Adolescents who feel personally empowered are less likely to bully, harass or commit acts of sexual violence, according to a study. The research also found that teens who think their friends support violence prevention and healthy relationships are less likely to mistreat their peers. “Coping mechanisms that help adolescents thrive and do well, even in the face of stress and adversity, are important to preventing interpersonal violence,” said the study. “This is an important finding, as studies of bullying typically examine risk factors rather than protective factors.” The findings suggest that bullying, harassment and sexual violence can be reduced when adolescents learn to cope with stress.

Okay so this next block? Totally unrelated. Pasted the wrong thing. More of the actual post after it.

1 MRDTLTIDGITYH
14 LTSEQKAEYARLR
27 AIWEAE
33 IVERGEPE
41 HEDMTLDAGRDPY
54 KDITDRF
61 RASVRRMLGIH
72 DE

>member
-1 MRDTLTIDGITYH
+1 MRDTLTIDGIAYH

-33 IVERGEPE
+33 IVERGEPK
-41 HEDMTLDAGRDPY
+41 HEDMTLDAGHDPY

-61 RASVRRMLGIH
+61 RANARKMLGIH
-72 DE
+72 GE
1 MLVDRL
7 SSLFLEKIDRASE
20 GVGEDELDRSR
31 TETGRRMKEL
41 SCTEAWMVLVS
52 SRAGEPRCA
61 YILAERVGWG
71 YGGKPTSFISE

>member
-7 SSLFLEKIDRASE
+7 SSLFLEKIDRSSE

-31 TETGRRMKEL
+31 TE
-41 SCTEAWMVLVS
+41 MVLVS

Where people live may influence their baby’s behaviour
Researchers claim that infants from rural families tend to display negative emotions such as anger and frustration more frequently than their urban counterparts, a finding that calls for better distribution of mental healthcare services in a country. According to the study, babies born in big cities are typically less fussy, and not as bothered by limits set by their caregivers compared to those not growing up in cities. The researchers found that urban moms tend to be better at picking up on when their babies wanted or needed something, or were ready to be done with play, and responding accordingly. The scientists believe this may have led to their infants generally being calmer and less easily upset.…From -
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